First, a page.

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Defining 'Justice' and Debating 'Professionalism' in Zimbabwe's Land Cases
Paper short abstract:
This paper explores the nuanced meanings accorded to law by Zimbabwean judges and politicians, to argue for understanding not only of how law can be mobilised for political ends, but of how specific interpretations of law influence the construction of state authority within postcolonial polities.
Paper long abstract:
This paper examines political contestation within Zimbabwe's judicial system through a focus on land cases. I argue that these cases offer insight into how specific, politicised, interpretations of law influence the construction of state authority within postcolonial polities. To contextualise the understandings of law that emerged in contestations over land in the courts after 2000, I first situate law historically to examine what kind of judicial culture emerged from the interplay of law's repressive and reformative roles under Rhodesian rule. Under colonial rule, the tensions between judicial officers' commitment to formalism on the one hand, and their efforts to deliver 'substantive justice' on the other, shaped the legal cultures of professionalism that carried over into the postcolonial era. Responding to growing opposition in the late 1990s, ZANU-PF, Zimbabwe's ruling party emphasised a narrow retelling of liberation war history, and turned to land for political currency. I argue that when land reform was challenged through the courts, ZANU-PF drew on its specific understanding of history to frame its land policies as ensuring 'justice' for colonial land alienation, and as protecting the 'sovereignty' of the Zimbabwean nation. In this manner, challenges to the government's land policies were cast as 'unjust'. Certain legal and political actors, however, contested ZANU-PF's interpretation of 'justice' by drawing attention to the judiciary's historical commitment to 'substantive justice'. Through public debates between certain judges, law-makers, politicians, and street-level bureaucrats, on whose justice law ought to protect, the law has remained central to state authority in Zimbabwe.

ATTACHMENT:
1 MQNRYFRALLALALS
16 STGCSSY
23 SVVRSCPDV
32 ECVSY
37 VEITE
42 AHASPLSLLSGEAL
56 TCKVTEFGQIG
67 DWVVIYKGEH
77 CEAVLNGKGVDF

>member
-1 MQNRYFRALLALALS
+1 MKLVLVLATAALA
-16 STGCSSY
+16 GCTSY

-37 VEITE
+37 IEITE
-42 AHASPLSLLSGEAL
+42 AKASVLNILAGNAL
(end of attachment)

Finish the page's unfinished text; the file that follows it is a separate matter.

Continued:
Politicized bureaucrats in and beyond Europe: conflicting loyalties, professionalism and the law in the making of public services [LAWNET]